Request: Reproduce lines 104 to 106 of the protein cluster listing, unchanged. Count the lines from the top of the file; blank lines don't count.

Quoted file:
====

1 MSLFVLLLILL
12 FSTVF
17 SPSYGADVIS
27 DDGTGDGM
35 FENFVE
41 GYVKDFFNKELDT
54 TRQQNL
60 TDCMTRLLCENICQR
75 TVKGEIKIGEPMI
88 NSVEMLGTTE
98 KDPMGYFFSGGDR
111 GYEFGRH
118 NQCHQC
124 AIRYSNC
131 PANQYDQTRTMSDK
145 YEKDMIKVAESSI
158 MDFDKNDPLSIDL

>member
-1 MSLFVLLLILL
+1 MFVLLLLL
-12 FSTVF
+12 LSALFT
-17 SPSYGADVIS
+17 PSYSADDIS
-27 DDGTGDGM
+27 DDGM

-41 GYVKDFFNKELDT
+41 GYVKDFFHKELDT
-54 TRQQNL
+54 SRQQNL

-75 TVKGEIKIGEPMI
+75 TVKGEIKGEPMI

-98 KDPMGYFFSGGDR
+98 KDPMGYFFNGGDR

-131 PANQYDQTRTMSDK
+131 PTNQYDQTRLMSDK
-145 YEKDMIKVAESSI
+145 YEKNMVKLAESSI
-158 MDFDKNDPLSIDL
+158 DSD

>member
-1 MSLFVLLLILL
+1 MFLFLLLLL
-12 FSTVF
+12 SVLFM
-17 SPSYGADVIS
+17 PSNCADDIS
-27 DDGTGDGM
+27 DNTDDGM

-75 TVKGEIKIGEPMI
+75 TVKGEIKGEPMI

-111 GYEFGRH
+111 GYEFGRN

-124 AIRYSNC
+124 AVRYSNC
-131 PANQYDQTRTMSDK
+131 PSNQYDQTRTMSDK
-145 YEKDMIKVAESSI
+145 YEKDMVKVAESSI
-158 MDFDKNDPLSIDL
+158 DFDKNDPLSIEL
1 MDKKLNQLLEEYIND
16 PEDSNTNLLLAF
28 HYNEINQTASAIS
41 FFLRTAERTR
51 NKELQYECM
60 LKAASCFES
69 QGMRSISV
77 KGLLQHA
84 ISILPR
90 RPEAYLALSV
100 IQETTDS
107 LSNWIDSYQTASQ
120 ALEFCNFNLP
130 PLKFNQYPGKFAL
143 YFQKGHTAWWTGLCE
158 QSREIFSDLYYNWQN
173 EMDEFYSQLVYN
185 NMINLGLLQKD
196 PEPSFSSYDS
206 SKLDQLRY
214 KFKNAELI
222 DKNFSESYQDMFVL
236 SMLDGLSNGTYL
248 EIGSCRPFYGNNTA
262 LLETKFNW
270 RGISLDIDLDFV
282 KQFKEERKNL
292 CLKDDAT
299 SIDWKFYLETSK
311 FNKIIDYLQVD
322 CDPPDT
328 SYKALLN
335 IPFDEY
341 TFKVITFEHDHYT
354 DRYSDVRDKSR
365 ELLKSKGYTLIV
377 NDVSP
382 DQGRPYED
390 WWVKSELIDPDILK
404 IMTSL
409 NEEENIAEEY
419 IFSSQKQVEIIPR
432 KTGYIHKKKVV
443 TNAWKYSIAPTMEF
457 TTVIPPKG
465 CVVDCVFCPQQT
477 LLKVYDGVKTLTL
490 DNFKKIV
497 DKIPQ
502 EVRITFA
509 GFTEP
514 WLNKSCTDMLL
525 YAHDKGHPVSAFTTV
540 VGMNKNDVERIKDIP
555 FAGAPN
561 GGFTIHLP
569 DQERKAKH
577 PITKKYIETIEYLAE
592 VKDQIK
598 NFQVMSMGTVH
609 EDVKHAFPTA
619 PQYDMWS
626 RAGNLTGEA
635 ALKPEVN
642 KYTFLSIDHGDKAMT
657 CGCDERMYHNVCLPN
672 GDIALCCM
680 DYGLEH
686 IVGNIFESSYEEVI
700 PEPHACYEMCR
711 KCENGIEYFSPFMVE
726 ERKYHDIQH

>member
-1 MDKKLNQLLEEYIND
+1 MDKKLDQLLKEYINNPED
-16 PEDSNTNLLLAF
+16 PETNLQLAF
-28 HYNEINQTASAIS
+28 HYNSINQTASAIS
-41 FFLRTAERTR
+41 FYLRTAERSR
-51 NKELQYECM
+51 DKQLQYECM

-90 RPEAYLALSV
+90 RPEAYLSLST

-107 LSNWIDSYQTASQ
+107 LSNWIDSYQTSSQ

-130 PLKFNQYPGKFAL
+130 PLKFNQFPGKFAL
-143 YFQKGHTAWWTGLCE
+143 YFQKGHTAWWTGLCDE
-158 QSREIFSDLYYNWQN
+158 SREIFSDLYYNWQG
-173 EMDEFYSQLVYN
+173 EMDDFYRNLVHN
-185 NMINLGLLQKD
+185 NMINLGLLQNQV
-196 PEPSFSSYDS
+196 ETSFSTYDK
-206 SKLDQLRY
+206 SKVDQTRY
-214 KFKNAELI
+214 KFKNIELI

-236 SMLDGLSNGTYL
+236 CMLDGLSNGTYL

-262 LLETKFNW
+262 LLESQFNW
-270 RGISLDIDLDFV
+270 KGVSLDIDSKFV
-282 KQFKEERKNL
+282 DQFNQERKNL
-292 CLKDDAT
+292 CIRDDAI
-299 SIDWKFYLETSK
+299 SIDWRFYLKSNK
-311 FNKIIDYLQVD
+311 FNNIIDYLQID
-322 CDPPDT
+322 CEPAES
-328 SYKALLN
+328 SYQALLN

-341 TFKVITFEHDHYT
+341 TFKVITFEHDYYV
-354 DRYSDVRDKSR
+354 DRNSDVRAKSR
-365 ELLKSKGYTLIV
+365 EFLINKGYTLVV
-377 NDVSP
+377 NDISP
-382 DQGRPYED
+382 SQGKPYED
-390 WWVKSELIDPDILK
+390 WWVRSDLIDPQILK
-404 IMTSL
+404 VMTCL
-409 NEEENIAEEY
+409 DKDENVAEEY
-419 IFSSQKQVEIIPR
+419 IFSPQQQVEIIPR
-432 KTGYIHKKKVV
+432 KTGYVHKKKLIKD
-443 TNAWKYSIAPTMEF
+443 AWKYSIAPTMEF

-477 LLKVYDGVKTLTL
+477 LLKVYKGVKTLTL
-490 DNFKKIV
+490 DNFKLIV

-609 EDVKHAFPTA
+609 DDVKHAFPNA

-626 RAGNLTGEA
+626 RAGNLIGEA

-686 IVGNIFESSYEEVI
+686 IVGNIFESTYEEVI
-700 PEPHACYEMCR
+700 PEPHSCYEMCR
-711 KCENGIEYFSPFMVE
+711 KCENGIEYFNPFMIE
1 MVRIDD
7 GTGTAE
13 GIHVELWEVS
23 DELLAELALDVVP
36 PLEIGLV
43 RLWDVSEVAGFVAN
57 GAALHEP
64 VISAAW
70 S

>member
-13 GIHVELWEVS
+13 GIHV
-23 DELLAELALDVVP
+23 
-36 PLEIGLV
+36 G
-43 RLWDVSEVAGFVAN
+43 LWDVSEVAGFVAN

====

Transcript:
432 KTGYIHKKKVV
443 TNAWKYSIAPTMEF
457 TTVIPPKG